• The security integration with AD, and the Azure AD, means that we can extend our authentication to remote users without much effort or development time.
  • The costs of SQL Server have gone up over time, and these certainly impact ROI, especially for smaller applications.
  • I'm sure most platforms have bugs, and there are certainly some in SQL Server. The limited fixes or issues we've seen in a few cases of implementing certain database features have meant we needed to implement workarounds. We have also had some tuning issues with plan regressions, however these are likely to occur in many systems.
I have been a SQL Server focused professional for over 20 years, so SQL Server is my first choice. I have experience and comfort, and the ability to get up to speed quickly. Oracle has been too expensive, though I think it has performed similar to SQL Server in the applications I have used. The GUI tools are less mature, but the command line worked fine for me. Since it didn't offer advantages, I don't typically recommend it, though I don't usually work on systems that have high workload requirements.

I do like PostgreSQL, and have used it in a couple of small applications. As a database, I think it performs very well, at a lower cost than SQL Server. However as I step outside of a relational data store and do ETL or other actions, the inclusion of more features in SQL Server is very nice.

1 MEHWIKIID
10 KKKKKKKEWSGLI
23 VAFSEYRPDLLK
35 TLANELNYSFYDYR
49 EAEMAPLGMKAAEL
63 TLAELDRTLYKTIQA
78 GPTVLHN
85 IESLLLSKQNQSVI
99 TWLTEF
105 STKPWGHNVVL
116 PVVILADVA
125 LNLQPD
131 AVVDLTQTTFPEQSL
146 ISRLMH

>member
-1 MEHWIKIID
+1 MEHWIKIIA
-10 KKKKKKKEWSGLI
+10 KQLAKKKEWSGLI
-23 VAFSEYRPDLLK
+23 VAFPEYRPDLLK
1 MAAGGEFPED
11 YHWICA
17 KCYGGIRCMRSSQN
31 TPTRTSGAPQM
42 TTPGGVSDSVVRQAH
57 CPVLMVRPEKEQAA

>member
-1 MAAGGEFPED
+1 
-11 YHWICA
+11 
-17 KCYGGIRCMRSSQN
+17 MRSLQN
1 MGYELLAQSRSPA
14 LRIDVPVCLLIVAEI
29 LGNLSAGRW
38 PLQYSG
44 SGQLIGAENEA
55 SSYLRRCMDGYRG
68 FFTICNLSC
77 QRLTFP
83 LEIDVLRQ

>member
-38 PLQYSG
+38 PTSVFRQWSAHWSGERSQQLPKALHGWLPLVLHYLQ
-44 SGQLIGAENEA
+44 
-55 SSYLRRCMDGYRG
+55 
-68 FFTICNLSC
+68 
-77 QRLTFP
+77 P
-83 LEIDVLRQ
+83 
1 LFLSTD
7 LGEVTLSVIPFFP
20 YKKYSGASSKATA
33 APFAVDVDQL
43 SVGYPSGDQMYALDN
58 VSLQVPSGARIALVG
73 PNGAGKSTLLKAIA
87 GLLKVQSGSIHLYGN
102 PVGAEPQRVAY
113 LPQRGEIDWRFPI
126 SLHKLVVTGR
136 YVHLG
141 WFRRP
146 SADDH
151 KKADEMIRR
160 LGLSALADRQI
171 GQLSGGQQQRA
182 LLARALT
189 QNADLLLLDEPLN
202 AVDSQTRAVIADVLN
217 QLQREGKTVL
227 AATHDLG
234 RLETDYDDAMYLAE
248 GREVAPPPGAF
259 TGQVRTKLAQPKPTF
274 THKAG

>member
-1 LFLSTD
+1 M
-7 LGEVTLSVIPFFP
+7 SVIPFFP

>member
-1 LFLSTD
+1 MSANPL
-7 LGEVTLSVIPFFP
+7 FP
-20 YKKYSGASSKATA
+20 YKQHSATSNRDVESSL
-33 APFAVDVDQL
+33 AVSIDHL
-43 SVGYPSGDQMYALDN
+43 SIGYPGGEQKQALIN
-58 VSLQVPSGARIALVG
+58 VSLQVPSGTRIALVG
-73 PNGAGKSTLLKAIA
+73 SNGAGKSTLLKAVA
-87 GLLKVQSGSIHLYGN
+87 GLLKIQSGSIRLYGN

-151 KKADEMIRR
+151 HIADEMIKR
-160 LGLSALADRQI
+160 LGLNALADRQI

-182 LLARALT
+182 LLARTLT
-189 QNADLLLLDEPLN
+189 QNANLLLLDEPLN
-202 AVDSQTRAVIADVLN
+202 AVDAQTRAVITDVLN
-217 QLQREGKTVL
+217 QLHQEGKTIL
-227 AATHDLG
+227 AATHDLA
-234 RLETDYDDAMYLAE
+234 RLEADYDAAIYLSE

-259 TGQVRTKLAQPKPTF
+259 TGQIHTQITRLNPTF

MySQL is similar to PostgreSQL, in my opinion, but it requires a bit more administration.

DB2 works great, but is costly and since I haven't needed to work across OS platforms, it doesn't seem to provide advantages to me.
For almost any application, Microsoft SQL Server provides a strong platform, lots of development tools, and easy administration. However at extremes or scale (IOPS, workload, transactions, data size), Microsoft SQL Server isn't potentially the best choice. A key value store, like DocumentDB from Microsoft might work better in some cases. A graph database, such as Neo4J, might better suit relationship analysis and tracking. Certainly large scales of data might benefit from streaming or Hadoop like systems that can manage great data inputs. Complex ETLs would benefit from tools other than SSIS. Very small systems, like on tablets or cell phones, might do better with SQLite.

However on balance, if you are not approaching edges of a workload scenario, Microsoft SQL Server is the best choice, in my opinion, for a platform.